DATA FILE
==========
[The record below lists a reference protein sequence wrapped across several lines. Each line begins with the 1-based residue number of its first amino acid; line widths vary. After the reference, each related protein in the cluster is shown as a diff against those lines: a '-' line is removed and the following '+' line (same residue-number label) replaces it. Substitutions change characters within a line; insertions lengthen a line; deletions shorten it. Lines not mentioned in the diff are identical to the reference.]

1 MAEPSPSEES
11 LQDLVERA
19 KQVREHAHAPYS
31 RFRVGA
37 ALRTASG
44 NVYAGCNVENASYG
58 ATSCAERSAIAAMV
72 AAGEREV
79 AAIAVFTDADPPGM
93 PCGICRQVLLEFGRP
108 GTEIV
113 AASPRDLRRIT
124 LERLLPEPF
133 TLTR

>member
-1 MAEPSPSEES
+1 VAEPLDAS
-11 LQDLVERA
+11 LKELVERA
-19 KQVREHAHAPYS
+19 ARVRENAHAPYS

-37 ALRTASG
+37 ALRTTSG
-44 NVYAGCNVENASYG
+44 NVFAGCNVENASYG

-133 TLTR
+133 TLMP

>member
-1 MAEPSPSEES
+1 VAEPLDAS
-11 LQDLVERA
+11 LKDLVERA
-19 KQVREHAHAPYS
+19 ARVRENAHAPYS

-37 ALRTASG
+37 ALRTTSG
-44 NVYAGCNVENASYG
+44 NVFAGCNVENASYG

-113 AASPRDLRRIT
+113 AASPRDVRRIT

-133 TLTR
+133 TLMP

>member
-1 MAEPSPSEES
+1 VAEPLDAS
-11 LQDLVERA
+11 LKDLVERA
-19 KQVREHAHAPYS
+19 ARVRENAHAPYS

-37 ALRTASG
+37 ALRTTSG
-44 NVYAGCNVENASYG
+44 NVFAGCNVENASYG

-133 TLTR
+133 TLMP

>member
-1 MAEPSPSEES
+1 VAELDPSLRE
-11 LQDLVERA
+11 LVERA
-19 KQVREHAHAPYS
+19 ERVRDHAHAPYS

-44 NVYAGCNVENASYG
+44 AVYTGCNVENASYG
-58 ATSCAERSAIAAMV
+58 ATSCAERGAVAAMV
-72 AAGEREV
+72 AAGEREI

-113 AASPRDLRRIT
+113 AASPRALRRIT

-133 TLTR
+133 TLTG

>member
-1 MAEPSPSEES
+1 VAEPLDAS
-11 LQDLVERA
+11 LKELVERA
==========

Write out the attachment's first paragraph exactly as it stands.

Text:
[The record below lists a reference protein sequence wrapped across several lines. Each line begins with the 1-based residue number of its first amino acid; line widths vary. After the reference, each related protein in the cluster is shown as a diff against those lines: a '-' line is removed and the following '+' line (same residue-number label) replaces it. Substitutions change characters within a line; insertions lengthen a line; deletions shorten it. Lines not mentioned in the diff are identical to the reference.]